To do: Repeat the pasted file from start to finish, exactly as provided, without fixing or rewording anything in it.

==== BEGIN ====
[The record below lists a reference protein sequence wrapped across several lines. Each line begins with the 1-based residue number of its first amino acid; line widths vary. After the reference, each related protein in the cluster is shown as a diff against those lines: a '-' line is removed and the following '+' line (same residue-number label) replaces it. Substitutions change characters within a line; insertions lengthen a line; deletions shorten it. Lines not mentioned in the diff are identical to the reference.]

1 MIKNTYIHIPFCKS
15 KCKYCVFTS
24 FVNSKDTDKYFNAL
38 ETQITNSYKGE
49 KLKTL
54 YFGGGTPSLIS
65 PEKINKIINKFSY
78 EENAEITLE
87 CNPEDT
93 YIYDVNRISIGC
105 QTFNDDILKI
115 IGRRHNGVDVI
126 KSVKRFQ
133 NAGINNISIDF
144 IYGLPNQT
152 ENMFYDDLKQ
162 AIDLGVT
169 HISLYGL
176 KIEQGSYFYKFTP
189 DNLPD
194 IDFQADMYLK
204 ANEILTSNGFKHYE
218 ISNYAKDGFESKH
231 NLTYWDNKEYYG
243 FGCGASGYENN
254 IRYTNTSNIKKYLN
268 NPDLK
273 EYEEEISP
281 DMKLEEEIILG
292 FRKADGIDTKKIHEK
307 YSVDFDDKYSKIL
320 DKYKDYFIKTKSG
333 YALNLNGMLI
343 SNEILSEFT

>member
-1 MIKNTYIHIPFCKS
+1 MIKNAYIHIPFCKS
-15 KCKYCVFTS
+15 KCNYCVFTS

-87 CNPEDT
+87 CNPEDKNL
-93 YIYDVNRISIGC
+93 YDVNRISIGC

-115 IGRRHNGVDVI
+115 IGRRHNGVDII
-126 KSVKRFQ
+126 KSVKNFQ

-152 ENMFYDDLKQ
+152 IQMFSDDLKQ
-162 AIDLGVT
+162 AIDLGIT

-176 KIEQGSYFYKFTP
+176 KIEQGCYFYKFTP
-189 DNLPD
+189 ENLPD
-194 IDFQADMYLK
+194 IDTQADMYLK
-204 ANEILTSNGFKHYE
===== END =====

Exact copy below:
[The record below lists a reference protein sequence wrapped across several lines. Each line begins with the 1-based residue number of its first amino acid; line widths vary. After the reference, each related protein in the cluster is shown as a diff against those lines: a '-' line is removed and the following '+' line (same residue-number label) replaces it. Substitutions change characters within a line; insertions lengthen a line; deletions shorten it. Lines not mentioned in the diff are identical to the reference.]

1 MIKNTYIHIPFCKS
15 KCKYCVFTS
24 FVNSKDTDKYFNAL
38 ETQITNSYKGE
49 KLKTL
54 YFGGGTPSLIS
65 PEKINKIINKFSY
78 EENAEITLE
87 CNPEDT
93 YIYDVNRISIGC
105 QTFNDDILKI
115 IGRRHNGVDVI
126 KSVKRFQ
133 NAGINNISIDF
144 IYGLPNQT
152 ENMFYDDLKQ
162 AIDLGVT
169 HISLYGL
176 KIEQGSYFYKFTP
189 DNLPD
194 IDFQADMYLK
204 ANEILTSNGFKHYE
218 ISNYAKDGFESKH
231 NLTYWDNKEYYG
243 FGCGASGYENN
254 IRYTNTSNIKKYLN
268 NPDLK
273 EYEEEISP
281 DMKLEEEIILG
292 FRKADGIDTKKIHEK
307 YSVDFDDKYSKIL
320 DKYKDYFIKTKSG
333 YALNLNGMLI
343 SNEILSEFT

>member
-1 MIKNTYIHIPFCKS
+1 MIKNAYIHIPFCKS
-15 KCKYCVFTS
+15 KCNYCVFTS

-87 CNPEDT
+87 CNPEDKNL
-93 YIYDVNRISIGC
+93 YDVNRISIGC

-115 IGRRHNGVDVI
+115 IGRRHNGVDII
-126 KSVKRFQ
+126 KSVKNFQ

-152 ENMFYDDLKQ
+152 IQMFSDDLKQ
-162 AIDLGVT
+162 AIDLGIT

-176 KIEQGSYFYKFTP
+176 KIEQGCYFYKFTP
-189 DNLPD
+189 ENLPD
-194 IDFQADMYLK
+194 IDTQADMYLK
-204 ANEILTSNGFKHYE